Last week I had the experience of attending the International Consumer Electronics Show in Las Vegas, my first time at CES. I was there assisting a client who had a major presence there with their live publishing from the show floor to their blog, Twitter and Facebook platforms. Client responsibilities meant I didn’t have a chance to check out much – really any – of the rest of the show outside of one of the main hallways which I used to get from Point A to Point B and which contained a Sbarro’s that served as my lunch stop two of the three days I was on the ground.

My impression of CES is that it’s extremely well organized, with lots of big booths that are assembled in the convention center that still provide for halfway decent foot traffic patterns. While the two Comic-Cons I’ve been to (in support of a different client’s similar activities) have a similar number of large-scale booths it’s the foot traffic that kills you. Maybe my perceptions are skewed since I did far more walking around at Comic-Con than I did here but it seems like things just flowed better.

Speaking of Comic-Con the other big impression I got was that the business-to-pleasure ratio among the attendees was flipped. Where at Comic-Con it’s probably 80% of folks who are there just for entertainment and because their fans with 20% then there to transact some sort of business it was, at CES, likely 80% business-oriented attendees and 20% people just there because their technology and gadget enthusiasts. This is based largely on the dress of the people I saw walking around, with most of the women in some sort of business attire and most of the men in suits with or without ties.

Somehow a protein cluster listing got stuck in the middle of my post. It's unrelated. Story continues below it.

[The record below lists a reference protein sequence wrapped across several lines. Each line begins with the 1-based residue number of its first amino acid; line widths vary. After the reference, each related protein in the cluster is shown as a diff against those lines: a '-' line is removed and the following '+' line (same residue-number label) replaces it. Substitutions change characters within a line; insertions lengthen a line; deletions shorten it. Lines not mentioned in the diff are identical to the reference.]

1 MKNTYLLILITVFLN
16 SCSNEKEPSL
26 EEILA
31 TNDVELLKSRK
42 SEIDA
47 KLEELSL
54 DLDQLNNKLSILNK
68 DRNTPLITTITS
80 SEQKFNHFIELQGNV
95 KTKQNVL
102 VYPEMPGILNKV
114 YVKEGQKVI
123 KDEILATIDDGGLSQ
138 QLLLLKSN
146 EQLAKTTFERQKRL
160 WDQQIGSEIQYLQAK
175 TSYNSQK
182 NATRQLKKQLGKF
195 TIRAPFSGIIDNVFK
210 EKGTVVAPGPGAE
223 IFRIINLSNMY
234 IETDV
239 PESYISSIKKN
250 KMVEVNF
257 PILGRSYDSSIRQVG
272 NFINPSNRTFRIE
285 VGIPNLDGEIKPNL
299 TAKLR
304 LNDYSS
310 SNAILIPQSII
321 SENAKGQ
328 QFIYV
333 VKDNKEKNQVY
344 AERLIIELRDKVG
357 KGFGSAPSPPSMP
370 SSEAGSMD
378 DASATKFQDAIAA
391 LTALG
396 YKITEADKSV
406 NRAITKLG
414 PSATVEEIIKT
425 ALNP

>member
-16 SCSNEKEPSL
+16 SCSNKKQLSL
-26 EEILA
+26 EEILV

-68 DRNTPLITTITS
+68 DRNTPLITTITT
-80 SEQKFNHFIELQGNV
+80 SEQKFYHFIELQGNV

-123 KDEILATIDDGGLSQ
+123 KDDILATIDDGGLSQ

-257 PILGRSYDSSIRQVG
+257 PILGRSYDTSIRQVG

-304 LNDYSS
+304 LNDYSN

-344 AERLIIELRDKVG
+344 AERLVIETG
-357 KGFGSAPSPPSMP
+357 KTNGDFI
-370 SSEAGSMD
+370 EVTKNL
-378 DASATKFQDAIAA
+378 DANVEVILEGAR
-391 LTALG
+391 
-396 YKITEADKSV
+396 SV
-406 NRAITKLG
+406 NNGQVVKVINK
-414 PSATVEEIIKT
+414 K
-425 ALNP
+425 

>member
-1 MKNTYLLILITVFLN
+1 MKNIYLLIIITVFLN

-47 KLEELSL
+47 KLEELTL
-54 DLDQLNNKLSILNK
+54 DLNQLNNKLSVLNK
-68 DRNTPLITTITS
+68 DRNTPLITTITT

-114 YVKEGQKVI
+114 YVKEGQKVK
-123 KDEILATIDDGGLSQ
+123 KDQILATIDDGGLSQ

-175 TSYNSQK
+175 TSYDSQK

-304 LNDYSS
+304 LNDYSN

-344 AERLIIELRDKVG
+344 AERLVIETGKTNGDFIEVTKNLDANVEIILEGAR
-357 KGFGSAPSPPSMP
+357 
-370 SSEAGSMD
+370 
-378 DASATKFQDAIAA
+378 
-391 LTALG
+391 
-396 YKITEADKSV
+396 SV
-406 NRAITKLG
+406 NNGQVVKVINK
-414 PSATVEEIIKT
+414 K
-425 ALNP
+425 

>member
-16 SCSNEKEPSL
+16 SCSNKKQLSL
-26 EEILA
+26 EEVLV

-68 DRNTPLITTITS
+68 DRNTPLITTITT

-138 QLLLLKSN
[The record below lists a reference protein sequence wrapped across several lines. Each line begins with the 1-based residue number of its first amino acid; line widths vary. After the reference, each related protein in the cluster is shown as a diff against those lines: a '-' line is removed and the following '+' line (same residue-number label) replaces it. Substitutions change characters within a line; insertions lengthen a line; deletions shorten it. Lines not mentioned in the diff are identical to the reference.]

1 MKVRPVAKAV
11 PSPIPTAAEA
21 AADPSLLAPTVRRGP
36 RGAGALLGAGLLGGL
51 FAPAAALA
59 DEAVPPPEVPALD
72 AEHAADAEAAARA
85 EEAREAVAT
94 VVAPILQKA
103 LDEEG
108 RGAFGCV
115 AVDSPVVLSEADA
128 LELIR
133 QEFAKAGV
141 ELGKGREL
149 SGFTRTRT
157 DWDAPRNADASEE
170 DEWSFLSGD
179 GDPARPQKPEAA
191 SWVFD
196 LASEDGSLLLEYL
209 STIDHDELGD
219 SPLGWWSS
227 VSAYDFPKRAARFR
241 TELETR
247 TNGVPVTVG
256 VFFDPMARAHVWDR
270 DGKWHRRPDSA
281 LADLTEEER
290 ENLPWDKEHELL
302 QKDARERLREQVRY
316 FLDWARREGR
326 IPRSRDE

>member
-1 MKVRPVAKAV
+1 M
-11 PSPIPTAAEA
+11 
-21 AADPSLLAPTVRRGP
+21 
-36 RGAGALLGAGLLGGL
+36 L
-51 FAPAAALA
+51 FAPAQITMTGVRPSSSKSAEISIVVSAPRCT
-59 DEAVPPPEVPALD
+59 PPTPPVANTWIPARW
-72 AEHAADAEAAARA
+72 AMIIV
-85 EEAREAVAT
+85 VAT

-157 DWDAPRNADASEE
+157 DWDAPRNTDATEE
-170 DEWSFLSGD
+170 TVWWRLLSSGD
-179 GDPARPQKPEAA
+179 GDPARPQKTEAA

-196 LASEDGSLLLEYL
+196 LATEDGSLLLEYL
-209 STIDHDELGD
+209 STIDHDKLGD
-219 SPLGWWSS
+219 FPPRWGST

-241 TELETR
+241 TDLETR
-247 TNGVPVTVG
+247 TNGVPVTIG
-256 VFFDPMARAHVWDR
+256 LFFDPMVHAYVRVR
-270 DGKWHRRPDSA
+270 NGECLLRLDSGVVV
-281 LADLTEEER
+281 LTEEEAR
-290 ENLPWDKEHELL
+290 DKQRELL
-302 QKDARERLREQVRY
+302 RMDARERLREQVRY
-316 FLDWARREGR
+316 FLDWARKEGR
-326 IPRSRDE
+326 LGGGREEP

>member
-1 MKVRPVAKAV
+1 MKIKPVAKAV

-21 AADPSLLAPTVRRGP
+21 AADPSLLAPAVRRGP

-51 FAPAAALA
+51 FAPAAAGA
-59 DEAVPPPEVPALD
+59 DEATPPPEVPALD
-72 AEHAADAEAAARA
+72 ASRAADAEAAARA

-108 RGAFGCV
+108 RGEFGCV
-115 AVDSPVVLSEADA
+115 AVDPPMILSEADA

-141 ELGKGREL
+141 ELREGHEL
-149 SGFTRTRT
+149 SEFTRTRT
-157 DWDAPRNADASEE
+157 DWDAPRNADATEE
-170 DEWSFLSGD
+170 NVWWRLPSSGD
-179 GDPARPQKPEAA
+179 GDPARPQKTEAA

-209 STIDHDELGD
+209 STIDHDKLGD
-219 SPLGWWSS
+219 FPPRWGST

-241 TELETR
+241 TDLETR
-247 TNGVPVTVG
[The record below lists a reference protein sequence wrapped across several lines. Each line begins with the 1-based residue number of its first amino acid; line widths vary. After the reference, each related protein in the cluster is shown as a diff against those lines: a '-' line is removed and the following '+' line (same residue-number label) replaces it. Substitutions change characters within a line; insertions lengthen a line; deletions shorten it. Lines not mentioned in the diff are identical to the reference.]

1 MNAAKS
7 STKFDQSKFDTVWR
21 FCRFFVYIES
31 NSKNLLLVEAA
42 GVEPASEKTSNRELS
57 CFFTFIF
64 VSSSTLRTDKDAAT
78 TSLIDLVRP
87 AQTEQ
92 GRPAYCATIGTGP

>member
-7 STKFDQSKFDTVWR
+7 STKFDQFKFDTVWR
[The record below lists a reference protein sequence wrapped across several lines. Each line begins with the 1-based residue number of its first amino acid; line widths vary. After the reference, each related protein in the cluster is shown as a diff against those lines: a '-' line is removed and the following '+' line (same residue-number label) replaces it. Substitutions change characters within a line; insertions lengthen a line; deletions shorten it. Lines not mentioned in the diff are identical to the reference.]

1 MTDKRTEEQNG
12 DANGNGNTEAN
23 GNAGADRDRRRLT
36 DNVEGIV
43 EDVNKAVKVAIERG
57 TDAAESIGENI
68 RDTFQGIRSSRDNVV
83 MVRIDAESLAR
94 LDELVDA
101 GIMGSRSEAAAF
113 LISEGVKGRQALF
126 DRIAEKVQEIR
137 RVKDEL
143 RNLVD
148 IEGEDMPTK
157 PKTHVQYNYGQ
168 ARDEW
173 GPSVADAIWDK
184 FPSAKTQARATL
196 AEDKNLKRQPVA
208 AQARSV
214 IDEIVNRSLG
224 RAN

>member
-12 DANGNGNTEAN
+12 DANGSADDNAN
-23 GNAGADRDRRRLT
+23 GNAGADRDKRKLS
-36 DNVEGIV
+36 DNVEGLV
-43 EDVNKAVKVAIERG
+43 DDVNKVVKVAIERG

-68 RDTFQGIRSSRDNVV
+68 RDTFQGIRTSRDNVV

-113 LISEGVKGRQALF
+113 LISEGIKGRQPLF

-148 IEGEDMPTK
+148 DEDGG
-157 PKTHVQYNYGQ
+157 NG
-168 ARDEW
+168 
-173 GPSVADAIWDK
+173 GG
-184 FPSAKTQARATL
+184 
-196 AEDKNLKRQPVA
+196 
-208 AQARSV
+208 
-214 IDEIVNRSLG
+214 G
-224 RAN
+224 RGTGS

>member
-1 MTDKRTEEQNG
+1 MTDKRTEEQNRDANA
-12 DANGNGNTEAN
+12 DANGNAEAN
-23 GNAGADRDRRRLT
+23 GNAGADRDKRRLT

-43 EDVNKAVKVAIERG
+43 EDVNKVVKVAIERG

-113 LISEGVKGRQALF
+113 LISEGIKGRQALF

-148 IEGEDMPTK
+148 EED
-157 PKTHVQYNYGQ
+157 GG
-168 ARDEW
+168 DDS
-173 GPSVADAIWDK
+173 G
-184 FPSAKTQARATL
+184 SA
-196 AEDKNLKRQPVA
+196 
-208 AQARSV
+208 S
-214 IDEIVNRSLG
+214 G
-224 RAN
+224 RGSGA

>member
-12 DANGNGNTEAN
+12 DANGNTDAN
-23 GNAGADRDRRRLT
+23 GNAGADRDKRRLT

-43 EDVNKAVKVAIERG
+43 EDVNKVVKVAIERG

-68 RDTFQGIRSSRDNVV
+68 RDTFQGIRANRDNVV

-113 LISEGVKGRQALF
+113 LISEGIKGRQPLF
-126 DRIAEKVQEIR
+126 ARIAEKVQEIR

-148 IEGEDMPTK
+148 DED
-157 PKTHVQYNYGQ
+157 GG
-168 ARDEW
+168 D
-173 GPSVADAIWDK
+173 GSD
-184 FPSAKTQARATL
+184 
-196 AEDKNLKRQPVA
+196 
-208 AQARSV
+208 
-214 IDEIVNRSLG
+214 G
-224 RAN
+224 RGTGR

While my aching feet would certainly disagree with this statement I also found CES to be a lot less stressful. That’s due largely to the fact that, unlike when rendering similar services at Comic-Con, there weren’t nearly as many events/panels that happened off the main show floor. So while I didn’t feel quite as much like I was running around with my hair on fire at any given moment it also means there wasn’t quite the adrenaline rush that kept me going the entire time.

So there was good, there was bad (you have to tip *everyone* in Vegas apparently) but all in all I think the event went off as smoothly as it could have. And, at least to the best of my knowledge, we came away with a happy client. That’s the true measure of success in a situation like this.